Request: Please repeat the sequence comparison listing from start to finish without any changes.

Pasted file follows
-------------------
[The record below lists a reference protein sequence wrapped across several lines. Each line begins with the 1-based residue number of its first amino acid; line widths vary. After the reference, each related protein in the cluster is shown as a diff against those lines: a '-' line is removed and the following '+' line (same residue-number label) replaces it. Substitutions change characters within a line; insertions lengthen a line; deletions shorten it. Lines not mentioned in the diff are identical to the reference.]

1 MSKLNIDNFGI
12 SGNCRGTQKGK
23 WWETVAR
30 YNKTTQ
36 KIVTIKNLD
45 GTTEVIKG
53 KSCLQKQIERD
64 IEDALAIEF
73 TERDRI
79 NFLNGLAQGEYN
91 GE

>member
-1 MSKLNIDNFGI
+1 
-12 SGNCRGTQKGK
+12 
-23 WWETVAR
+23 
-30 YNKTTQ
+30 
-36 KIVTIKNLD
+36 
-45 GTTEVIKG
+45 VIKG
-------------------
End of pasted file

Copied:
[The record below lists a reference protein sequence wrapped across several lines. Each line begins with the 1-based residue number of its first amino acid; line widths vary. After the reference, each related protein in the cluster is shown as a diff against those lines: a '-' line is removed and the following '+' line (same residue-number label) replaces it. Substitutions change characters within a line; insertions lengthen a line; deletions shorten it. Lines not mentioned in the diff are identical to the reference.]

1 MSKLNIDNFGI
12 SGNCRGTQKGK
23 WWETVAR
30 YNKTTQ
36 KIVTIKNLD
45 GTTEVIKG
53 KSCLQKQIERD
64 IEDALAIEF
73 TERDRI
79 NFLNGLAQGEYN
91 GE

>member
-1 MSKLNIDNFGI
+1 
-12 SGNCRGTQKGK
+12 
-23 WWETVAR
+23 
-30 YNKTTQ
+30 
-36 KIVTIKNLD
+36 
-45 GTTEVIKG
+45 VIKG